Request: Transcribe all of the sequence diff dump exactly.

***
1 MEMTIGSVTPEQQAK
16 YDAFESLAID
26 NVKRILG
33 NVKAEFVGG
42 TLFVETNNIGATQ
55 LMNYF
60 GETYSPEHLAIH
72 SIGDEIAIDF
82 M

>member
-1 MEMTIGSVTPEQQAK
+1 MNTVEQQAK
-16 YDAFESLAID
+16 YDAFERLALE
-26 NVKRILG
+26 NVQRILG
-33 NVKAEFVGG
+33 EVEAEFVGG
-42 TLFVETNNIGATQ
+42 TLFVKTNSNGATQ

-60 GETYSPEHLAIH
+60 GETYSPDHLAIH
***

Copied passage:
1 MEMTIGSVTPEQQAK
16 YDAFESLAID
26 NVKRILG
33 NVKAEFVGG
42 TLFVETNNIGATQ
55 LMNYF
60 GETYSPEHLAIH
72 SIGDEIAIDF
82 M

>member
-1 MEMTIGSVTPEQQAK
+1 MNTVEQQAK
-16 YDAFESLAID
+16 YDAFERLALE
-26 NVKRILG
+26 NVQRILG
-33 NVKAEFVGG
+33 EVEAEFVGG
-42 TLFVETNNIGATQ
+42 TLFVKTNSNGATQ

-60 GETYSPEHLAIH
+60 GETYSPDHLAIH